Thoughts about doing history in public: The case for Muslims in Britain

By Hira Amin

As a PhD student with an interest in Muslims in Britain, my initial thoughts were to focus on religious ideas, their evolution and how they are creating new British Muslim subjectivities. I specifically wanted to distance myself from the media sensationalism and politics surrounding Muslims in the West. Of course, all historians must take into account sociopolitical contexts; the understanding and practice of religion does not take place in a vacuum. Yet my subject was to be on Muslims’ evolution in understanding and practicing their faith in late 20th and early 21st century Britain.

However, I very quickly realised that Islam is an unavoidably political topic. As mentioned above, politics and context plays a role in all studies, but for the case of Muslims this is intensely amplified. The sheer amount of public contestation over Islam, media frenzies over Islamic fundamentalism and discussion of specific laws for Muslim women’s dress frequently reach the headlines. This is not just restricted to Britain, but the West in general. This all feeds into Huntingdon’s famous clash of civilisation thesis, where Islam is pitted against the West. The underlying issue is the compatibility of Islamic and Western values. This debate is played out heavily in the public sphere.

What is the effect of such a strong presence in the public sphere? Hopkins and Gale argue that this highly restricts the way Islam itself is constructed. Muslims are only evaluated in relation to extremism, their conformity to Western values and whether they are a threat. In doing so, Muslims are homogenised in their faith and identity.[1] Russell Brand – yes the comedian! – also came to a similar conclusion. In an article in the Huffington Post, Brand narrated his experience of hearing the tragic story of Lee Rigby through a series of tweets. He states how he saw hateful and confused responses to the murder and how he was compelled to respond. He tweeted: “That bloke is a nut. A nut who happens to be Muslim. Blaming Muslims for this is like blaming Hitler’s moustache for the Holocaust.”[2]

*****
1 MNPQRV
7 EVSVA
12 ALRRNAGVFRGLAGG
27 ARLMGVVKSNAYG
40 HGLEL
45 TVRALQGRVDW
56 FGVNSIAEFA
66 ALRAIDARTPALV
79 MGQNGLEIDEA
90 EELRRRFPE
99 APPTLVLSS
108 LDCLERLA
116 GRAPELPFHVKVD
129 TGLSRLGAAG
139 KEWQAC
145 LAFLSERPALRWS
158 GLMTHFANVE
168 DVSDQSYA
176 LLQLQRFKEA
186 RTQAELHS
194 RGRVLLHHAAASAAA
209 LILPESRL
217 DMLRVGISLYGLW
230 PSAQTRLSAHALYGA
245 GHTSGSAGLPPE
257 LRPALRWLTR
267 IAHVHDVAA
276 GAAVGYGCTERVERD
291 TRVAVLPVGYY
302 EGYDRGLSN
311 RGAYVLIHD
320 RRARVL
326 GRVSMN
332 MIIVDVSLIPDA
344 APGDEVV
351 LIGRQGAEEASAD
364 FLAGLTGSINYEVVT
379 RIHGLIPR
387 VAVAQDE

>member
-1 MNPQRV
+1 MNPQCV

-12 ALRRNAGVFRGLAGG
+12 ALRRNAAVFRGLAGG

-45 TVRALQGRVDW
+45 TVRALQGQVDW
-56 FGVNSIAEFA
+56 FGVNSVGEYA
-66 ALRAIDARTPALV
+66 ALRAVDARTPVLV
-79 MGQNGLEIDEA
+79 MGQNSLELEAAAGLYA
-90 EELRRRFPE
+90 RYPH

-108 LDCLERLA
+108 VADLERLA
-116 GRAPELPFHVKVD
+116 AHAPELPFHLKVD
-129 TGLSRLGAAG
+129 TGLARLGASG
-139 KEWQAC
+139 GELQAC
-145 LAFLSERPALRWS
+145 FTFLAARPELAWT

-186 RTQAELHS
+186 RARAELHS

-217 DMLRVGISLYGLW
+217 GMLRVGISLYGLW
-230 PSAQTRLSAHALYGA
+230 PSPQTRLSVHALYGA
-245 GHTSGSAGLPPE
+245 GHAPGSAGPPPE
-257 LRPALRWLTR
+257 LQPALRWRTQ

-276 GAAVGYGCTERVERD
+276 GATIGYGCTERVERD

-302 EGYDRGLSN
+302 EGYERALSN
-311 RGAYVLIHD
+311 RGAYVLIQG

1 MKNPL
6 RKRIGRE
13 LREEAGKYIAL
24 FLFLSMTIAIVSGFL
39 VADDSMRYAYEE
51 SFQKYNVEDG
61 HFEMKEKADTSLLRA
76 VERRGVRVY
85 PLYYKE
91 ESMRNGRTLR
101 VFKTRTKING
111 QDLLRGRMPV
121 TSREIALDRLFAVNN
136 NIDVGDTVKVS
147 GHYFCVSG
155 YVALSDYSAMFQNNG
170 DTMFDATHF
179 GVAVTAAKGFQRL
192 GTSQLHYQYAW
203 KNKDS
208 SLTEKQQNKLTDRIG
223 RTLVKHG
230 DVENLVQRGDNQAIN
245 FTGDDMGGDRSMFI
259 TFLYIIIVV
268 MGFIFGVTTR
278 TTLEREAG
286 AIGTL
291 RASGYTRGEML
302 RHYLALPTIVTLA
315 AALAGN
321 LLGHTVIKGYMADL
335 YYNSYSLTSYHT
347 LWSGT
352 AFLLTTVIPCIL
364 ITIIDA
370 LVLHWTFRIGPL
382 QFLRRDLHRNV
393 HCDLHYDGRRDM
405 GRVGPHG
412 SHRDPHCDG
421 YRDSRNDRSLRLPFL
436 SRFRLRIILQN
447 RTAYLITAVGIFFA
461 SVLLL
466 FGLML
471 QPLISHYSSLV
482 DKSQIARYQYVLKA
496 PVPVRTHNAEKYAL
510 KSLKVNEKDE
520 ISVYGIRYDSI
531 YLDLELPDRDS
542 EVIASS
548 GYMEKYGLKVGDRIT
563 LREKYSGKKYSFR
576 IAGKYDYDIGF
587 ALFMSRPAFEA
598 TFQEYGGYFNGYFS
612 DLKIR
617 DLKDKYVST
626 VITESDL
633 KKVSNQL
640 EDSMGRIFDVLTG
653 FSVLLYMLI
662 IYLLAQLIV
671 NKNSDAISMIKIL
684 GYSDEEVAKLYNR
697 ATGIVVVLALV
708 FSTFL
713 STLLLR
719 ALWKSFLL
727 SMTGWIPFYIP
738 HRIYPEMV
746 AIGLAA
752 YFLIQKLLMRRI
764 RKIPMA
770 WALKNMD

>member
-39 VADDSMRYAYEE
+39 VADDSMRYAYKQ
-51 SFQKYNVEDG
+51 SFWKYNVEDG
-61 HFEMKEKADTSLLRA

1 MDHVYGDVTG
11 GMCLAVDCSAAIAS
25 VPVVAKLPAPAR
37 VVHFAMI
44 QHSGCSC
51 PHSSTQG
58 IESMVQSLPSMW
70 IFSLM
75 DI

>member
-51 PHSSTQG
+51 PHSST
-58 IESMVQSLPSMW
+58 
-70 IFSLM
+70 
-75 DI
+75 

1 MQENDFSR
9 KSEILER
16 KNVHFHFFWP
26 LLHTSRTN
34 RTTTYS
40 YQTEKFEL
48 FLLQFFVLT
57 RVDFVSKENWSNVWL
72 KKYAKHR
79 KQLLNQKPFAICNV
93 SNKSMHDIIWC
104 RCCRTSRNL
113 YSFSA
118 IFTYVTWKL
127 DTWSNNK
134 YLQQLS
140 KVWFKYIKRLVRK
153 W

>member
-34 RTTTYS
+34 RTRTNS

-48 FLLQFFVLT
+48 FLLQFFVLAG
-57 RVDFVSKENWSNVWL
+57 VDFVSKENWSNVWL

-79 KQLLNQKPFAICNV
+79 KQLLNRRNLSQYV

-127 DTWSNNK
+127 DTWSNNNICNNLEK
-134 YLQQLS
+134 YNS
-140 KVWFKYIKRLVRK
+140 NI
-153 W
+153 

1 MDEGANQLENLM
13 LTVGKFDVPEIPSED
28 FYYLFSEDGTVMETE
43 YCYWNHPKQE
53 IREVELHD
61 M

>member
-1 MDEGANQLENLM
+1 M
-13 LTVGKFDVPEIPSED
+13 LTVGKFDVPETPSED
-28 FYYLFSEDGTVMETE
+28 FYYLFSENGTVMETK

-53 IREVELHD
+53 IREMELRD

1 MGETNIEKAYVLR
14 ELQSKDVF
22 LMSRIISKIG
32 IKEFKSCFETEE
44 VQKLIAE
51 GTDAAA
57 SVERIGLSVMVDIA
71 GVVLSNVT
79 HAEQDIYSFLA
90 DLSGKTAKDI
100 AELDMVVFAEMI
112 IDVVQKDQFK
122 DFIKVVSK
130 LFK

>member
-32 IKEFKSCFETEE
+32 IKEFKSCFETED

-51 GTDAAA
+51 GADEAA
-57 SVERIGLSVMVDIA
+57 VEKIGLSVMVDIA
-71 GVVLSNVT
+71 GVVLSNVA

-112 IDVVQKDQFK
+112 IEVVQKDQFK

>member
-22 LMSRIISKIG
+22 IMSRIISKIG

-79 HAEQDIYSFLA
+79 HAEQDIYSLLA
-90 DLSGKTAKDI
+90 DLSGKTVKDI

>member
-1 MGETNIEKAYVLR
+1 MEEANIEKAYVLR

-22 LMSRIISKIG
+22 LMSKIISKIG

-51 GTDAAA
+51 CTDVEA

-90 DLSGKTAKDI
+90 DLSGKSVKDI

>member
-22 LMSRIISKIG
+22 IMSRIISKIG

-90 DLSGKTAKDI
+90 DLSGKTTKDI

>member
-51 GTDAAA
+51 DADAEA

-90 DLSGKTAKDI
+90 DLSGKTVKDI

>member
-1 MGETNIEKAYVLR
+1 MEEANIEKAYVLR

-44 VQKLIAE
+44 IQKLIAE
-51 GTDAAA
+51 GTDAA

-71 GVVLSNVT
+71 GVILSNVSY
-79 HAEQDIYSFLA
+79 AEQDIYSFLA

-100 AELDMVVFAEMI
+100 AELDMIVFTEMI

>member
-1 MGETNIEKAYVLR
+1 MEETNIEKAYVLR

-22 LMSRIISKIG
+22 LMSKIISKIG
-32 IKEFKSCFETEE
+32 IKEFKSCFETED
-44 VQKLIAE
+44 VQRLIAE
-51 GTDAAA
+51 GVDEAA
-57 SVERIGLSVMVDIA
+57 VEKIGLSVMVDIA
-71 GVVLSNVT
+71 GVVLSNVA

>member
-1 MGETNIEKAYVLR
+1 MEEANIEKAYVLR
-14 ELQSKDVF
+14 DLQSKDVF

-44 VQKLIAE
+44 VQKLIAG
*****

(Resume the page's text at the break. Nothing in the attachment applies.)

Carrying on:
Brand, in his article, continues to narrate his experience on twitter. He describes how people ferociously responded with quick simple points such as “the murderer said himself he did it for Islam” and “Hitler’s moustache did not invent an ideology that sanctions murder.” Brand admits that answers to these questions are not straightforward and cannot be answered in 140 characters. The situation is more complex and he continues to talk about global inequality and social conditions that can result in violent extremism. [3]

This article is not about the causes of extremism, but how debates occurring in the public sphere have a significant effect on both Muslim and non-Muslim identities in Britain. Scholars such as Barth, Castles and Miller state that identity is a dynamic interplay between “other-definition” and “self-definition.”[4] In other words, by drawing boundaries and defining a minority group as “other” this simultaneously redefines the majority group’s self-description. Therefore, these public debates contribute heavily not only to what it means to be “Muslim” but also what it means to be “non-Muslim” – in other words “white British”. At times these redefinitions result in violence in both directions. Recently, Legoland was forced to shut down after Muslims had hired it for a family day due to threats from far-right groups.[5]